The Department of Justice (DOJ) is investigating Chinese phone-maker Huawei over whether it violated USA sanctions against Iran, The Wall Street Journal reported on Wednesday. The New York Times has reported that the company has been subpoenaed by the Commerce and Treasury Departments over alleged violations of Iran and North Korea sanctions.
Last year, the White House blocked two proposed mergers between USA companies and Chinese companies. The company is said to have been illegally exporting U.S. technology to North Korea and Iran, once caught, the company failed to discipline the staff members associated with the exports. ZTE had previously reached a settlement with the Commerce Department's Bureau of Industry and Security, and pleaded guilty as part of a sanctions-violations agreement with the Justice Department.
The DOJ's actions follow a larger pattern of the US increasingly cracking down on Chinese firms. After all, Huawei has been in the USA government's cross hair perhaps longer than ZTE.
The Journal report gave no details about the investigation.
The DoJ declined to comment, while Huawei was not immediately available for comment.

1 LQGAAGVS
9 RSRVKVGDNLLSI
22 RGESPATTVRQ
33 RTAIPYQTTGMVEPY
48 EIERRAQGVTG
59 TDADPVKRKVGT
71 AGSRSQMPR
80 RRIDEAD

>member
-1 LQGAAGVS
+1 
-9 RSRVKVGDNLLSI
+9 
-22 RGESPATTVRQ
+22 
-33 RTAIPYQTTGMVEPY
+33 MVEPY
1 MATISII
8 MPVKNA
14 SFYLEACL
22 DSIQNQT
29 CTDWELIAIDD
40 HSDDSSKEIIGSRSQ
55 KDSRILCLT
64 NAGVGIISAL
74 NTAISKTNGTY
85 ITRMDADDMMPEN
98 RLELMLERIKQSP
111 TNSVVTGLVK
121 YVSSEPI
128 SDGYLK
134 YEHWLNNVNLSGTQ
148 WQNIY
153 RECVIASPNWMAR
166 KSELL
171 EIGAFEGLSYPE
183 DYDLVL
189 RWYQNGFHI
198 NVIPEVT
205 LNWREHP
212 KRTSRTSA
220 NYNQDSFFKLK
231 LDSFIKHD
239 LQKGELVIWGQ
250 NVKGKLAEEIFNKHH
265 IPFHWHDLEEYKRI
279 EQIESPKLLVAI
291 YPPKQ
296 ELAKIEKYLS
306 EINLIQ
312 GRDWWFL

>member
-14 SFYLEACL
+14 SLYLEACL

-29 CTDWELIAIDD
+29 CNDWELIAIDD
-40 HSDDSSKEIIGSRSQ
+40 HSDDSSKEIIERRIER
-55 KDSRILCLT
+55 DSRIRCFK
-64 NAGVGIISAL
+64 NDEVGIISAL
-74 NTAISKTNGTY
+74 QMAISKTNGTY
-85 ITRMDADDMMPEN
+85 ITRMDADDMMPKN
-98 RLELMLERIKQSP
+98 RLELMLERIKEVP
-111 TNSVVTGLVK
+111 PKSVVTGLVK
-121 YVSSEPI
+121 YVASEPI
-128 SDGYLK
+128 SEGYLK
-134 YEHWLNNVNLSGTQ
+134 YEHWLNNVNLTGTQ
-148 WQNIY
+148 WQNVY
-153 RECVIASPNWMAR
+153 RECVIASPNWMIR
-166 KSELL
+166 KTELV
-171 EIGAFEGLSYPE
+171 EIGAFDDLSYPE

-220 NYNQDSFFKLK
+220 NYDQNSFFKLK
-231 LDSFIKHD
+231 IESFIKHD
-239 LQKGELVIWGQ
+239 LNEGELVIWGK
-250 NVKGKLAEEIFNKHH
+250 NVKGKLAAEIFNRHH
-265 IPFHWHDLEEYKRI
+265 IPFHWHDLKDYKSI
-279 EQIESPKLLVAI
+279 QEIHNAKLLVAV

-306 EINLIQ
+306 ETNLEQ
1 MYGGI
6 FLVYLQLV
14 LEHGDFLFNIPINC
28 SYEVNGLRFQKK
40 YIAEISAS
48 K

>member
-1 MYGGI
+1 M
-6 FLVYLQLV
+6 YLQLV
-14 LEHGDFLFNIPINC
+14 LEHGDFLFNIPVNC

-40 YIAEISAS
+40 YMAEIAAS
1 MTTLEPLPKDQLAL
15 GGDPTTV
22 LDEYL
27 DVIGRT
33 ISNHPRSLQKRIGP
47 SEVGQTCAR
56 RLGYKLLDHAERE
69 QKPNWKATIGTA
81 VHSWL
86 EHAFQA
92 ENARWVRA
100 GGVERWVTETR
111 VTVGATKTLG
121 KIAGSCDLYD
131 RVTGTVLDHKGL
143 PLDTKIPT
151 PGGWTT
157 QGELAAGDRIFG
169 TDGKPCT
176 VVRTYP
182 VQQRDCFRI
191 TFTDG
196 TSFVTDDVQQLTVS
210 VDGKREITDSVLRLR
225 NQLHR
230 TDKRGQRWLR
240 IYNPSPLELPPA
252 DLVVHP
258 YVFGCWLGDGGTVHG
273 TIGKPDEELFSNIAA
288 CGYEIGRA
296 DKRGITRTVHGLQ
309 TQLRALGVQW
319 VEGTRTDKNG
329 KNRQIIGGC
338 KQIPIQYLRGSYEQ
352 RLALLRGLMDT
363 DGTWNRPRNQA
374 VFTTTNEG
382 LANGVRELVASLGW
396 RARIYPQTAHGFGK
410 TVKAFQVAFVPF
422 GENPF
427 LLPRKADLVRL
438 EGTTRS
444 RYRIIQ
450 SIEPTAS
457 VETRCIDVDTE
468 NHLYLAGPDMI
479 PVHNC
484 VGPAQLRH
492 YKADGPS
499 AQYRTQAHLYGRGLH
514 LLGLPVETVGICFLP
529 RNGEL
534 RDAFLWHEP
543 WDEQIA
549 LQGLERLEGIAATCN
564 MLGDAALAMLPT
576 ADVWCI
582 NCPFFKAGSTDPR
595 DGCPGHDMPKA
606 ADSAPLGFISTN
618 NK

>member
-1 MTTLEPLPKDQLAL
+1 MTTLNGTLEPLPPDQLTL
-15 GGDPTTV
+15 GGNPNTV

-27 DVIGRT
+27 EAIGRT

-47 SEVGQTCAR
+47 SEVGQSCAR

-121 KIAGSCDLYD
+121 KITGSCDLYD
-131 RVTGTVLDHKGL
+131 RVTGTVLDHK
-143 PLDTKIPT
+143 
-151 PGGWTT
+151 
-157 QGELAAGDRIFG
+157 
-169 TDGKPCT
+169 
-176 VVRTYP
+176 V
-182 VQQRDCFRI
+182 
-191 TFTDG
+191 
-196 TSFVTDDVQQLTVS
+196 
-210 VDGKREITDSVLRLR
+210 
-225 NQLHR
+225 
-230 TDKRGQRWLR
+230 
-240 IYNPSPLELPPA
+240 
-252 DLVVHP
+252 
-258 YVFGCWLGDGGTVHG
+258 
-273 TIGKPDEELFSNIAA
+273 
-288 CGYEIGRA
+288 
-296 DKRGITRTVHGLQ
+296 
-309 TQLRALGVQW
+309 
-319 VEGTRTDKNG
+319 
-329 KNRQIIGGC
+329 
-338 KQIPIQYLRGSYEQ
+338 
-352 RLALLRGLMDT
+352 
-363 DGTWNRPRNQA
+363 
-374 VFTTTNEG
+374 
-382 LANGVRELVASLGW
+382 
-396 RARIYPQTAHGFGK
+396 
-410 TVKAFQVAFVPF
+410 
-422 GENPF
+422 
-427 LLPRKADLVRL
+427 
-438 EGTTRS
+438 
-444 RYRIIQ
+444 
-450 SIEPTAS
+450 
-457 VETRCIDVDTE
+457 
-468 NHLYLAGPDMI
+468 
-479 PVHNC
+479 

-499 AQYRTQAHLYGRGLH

The sales ban also could disrupt a multibillion-dollar revenue flow to US companies such as Qualcomm Inc. that supply chips, software and other technology. Ciena and Infinera, of course, compete with both Huawei and ZTE in global markets (except China). This post by Doug Dawson outlines some of the moves in Washington against both Huawei and ZTE, two Chinese telecommunications manufacturing giants. Big box electronics retailer Best Buy said last month that it would stop selling Huawei smartphones. The company has said it complies with all applicable laws and regulations where it operates, including US export controls and sanctions laws and regulations, and that it "actively cooperates" with government agencies regarding its compliance. Still, another setback in the USA market could cause Huawei to throw in the towel and concentrate on other regions.